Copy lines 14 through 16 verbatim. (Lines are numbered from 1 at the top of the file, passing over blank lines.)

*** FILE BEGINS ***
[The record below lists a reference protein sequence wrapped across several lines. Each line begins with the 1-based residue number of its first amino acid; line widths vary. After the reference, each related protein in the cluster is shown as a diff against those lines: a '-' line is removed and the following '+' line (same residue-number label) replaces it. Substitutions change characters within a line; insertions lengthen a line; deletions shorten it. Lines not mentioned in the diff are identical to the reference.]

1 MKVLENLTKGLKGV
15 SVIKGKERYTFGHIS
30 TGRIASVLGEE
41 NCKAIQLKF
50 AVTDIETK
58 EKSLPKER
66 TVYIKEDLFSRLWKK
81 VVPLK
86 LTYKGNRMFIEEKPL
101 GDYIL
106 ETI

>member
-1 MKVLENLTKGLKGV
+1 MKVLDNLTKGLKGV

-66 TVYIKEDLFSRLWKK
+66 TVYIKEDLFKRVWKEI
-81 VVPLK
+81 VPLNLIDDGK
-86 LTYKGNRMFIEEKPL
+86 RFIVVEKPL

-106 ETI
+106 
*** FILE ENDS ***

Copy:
-1 MKVLENLTKGLKGV
+1 MKVLDNLTKGLKGV

-66 TVYIKEDLFSRLWKK